Where is best to stay in Cheltenham?
If your answer to ‘is Cheltenham worth visiting?’ is ‘yes’, make sure you treat yourself to a nice place to stay. Cheltenham has a number of gorgeous boutique hotels to accommodate for a range of guests. In fact, I’ve written a whole blog post on the best hotels in Cheltenham. Here are a few of the places I’d choose to stay if I was visiting Cheltenham:
Ellenborough Park – 5*
Here’s why I’d stay at Ellenborough Park:
- Countryside location, perfect for strolls along Cheltenham Racecourse
- Outdoor heated pool (30 degrees all year round), and both indoor and outdoor jacuzzis
- A luxurious spa with seven treatment rooms
- A boot room, with a choice of Dubarry and Hunter boots all colours of the rainbow
- Telescopes for watching the horse racing at Cheltenham Racecourse
- The Restaurant, with original Tudor fireplaces and stained glass windows, perfect for afternoon tea
No 131 – 4*
With a great central location on Cheltenham’s famously fabulous Promenade, here’s what’s so great about Hotel No 131:
- Enormous beds and deep roll-top Victorian baths
- Each room is uniquely and elegantly decorated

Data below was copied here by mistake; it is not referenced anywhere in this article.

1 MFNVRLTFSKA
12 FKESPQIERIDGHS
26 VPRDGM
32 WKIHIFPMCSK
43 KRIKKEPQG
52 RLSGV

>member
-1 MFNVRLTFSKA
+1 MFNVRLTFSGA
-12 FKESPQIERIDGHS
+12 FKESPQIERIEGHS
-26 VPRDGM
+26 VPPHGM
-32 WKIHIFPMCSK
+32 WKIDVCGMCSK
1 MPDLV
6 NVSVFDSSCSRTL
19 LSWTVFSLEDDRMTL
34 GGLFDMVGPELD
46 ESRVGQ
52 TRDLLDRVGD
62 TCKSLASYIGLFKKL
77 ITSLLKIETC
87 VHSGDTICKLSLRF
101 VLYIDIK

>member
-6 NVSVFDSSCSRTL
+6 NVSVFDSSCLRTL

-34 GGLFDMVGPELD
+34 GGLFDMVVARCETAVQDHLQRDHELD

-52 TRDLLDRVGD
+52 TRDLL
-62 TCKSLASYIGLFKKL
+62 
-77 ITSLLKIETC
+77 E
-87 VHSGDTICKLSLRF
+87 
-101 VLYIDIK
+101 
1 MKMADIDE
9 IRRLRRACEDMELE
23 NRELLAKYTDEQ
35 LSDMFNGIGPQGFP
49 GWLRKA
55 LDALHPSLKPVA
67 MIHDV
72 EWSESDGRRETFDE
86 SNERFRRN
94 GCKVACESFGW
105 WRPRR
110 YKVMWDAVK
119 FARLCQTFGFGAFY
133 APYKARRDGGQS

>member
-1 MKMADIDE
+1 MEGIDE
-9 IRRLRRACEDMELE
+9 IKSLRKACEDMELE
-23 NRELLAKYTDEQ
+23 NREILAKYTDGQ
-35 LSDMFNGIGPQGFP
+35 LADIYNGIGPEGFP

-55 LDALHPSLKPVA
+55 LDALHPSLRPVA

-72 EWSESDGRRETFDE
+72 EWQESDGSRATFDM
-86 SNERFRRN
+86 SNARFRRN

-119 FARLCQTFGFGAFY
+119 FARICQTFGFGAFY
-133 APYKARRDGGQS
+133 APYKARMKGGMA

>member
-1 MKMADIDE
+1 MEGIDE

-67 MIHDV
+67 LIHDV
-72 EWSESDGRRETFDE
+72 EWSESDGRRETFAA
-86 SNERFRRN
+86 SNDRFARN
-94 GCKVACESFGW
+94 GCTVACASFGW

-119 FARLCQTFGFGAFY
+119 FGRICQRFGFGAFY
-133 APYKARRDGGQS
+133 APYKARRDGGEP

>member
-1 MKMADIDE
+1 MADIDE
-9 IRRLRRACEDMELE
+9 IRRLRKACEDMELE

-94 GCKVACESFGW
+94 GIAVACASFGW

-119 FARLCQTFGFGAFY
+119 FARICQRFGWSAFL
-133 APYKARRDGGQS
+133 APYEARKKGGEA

- A gorgeous Georgian dining room turned modern sushi restaurant
- Its trendy cocktail bar
- Located on beautiful Imperial Gardens
Cowley Manor Experimental – 4*
Having recently undergone a major renovation, Cowley Manor Experimental is a wonderful estate on acres of land in the Cotswolds countryside. It has plenty of enviable features:
- 55 acres of beautiful countryside land
- A stylish indoor and outdoor pool with a bar, heated all year round
- The C-Side spa with four treatment rooms and a beautiful swimming pool
- Fitness classes including yoga and bootcamp sessions
- The gorgeous oak-panelled dining room, serving up delicious dishes
What to do in Cheltenham
Still curious to know ‘is Cheltenham worth visiting?’ There’s plenty to keep you occupied in Cheltenham, no matter your age, tastes, or preferences. Don’t miss my guide to the best things to do in Cheltenham. Here’s my summary of the things not to miss: